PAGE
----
We screened a small-molecule library for inhibitors of rabbit muscle myosin II subfragment 1 (S1) actin-stimulated ATPase activity. The best inhibitor, N-benzyl-p-toluene sulphonamide (BTS), an aryl sulphonamide, inhibited the Ca2+-stimulated S1 ATPase, and reversibly blocked gliding motility. Although BTS does not compete for the nucleotide-binding site of myosin, it weakens myosin's interaction with F-actin. BTS reversibly suppressed force production in skinned skeletal muscle fibres from rabbit and frog skin at micromolar concentrations. BTS suppressed twitch production of intact frog fibres with minimum alteration of Ca2+ metabolism. BTS is remarkably specific, as it was much less effective in suppressing contraction in rat myocardial or rabbit slow-twitch muscle, and did not inhibit platelet myosin II. The isolation of BTS and the recently discovered Eg5 kinesin inhibitor, monastrol, suggests that motor proteins may be potential targets for therapeutic applications.
Microtubule polymerization dynamics at kinetochores is coupled to chromosome movements, but its regulation there is poorly understood. The plus end tracking protein EB1 is required both for regulating microtubule dynamics and for maintaining a euploid genome. To address the role of EB1 in aneuploidy, we visualized its targeting in mitotic PtK1 cells. Fluorescent EB1, which localized to polymerizing ends of astral and spindle microtubules, was used to track their polymerization. EB1 also associated with a subset of attached kinetochores in late prometaphase and metaphase, and rarely in anaphase. Localization occurred in a narrow crescent, concave toward the centromere, consistent with targeting to the microtubule plus end-kinetochore interface. EB1 did not localize to kinetochores lacking attached kinetochore microtubules in prophase or early prometaphase, or upon nocodazole treatment. By time lapse, EB1 specifically targeted to kinetochores moving antipoleward, coupled to microtubule plus end polymerization, and not during plus end depolymerization. It localized independently of spindle bipolarity, the spindle checkpoint, and dynein/dynactin function. EB1 is the first protein whose targeting reflects kinetochore directionality, unlike other plus end tracking proteins that show enhanced kinetochore binding in the absence of microtubules. Our results suggest EB1 may modulate kinetochore microtubule polymerization and/or attachment.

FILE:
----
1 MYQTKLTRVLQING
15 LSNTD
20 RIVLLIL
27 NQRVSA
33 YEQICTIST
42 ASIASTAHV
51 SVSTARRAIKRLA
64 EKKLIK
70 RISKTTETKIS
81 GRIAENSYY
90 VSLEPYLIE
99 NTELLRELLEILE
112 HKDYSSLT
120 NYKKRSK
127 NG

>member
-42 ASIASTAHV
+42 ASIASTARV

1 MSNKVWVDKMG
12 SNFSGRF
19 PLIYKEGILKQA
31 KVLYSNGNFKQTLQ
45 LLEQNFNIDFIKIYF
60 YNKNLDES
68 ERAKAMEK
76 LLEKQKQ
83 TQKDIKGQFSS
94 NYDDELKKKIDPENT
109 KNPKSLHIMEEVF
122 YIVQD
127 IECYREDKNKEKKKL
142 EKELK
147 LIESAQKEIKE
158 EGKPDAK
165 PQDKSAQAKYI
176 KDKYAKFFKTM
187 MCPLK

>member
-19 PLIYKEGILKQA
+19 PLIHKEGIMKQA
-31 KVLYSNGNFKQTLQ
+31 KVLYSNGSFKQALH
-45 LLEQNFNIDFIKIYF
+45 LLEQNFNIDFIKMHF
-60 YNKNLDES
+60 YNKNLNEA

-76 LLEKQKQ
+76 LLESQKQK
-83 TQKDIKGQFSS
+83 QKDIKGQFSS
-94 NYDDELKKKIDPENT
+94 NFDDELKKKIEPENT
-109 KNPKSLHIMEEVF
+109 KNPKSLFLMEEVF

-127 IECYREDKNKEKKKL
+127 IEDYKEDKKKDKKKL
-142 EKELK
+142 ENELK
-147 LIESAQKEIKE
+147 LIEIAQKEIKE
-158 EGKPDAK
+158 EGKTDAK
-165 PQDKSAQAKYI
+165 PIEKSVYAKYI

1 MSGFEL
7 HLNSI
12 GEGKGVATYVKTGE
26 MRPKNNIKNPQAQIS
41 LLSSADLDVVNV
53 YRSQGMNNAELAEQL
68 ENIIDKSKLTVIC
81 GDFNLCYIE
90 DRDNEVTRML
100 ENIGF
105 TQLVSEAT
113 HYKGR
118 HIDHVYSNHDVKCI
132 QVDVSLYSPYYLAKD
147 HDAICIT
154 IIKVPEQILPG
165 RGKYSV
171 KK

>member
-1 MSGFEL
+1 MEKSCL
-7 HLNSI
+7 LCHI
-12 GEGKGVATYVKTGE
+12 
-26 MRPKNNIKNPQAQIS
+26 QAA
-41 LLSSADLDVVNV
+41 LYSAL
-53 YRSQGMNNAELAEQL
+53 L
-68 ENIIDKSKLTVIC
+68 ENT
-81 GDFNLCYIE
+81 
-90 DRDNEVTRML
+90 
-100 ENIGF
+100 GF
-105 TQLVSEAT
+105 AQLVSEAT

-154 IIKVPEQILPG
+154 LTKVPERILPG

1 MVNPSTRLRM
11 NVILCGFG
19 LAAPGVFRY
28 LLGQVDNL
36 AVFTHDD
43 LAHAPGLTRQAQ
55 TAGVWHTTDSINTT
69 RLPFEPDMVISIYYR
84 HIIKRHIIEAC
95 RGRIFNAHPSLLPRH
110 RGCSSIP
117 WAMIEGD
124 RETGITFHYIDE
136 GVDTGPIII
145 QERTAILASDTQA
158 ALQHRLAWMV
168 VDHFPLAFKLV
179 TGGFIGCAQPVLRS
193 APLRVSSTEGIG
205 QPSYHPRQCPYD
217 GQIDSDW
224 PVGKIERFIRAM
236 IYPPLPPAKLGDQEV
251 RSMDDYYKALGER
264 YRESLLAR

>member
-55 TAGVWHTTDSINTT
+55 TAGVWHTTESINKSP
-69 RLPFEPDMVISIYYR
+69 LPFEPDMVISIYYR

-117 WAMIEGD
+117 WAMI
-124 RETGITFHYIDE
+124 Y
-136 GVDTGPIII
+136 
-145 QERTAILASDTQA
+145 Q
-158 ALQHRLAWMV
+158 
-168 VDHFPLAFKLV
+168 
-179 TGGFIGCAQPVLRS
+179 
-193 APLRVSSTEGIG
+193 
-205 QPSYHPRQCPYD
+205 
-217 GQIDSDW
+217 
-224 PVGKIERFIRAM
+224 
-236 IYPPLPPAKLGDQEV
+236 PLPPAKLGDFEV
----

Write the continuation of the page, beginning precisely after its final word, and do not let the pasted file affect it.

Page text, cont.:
Septins are polymerizing GTPases required for cytokinesis and cortical organization. The principles by which they are targeted to, and assemble at, specific cell regions are unknown. We show that septins in mammalian cells switch between a linear organization along actin bundles and cytoplasmic rings, approximately 0.6 microm in diameter. A recombinant septin complex self-assembles into rings resembling those in cells. Linear organization along actin bundles was reconstituted by adding an adaptor protein, anillin. Perturbation of septin organization in cells by expression of a septin-interacting fragment of anillin or by septin depletion via siRNA causes loss of actin bundles. We conclude that septins alone self-assemble into rings, that adaptor proteins recruit septins to actin bundles, and that septins help organize these bundles.
Chemical inhibitors, whether natural products or synthetic, have had an enormous impact on the study of the eukaryotic cytoskeleton. Here we review the history of some of the most widely used cytoskeletal poisons and their influence on our understanding of cytoskeletal functions. We then highlight several new inhibitors and the targeted screens used to identify them and discuss why this approach has been successful.
Mitosis has been studied since the early 1880s, to the extent that we now have a detailed, but still incomplete, description of spindle dynamics and mechanics, a sense of potential mechanochemical and regulatory mechanisms at a molecular level, and a long list of mitotic proteins. Here we present a personal view of how far we have come, and where we need to go to fully understand the mechanisms involved in mitosis.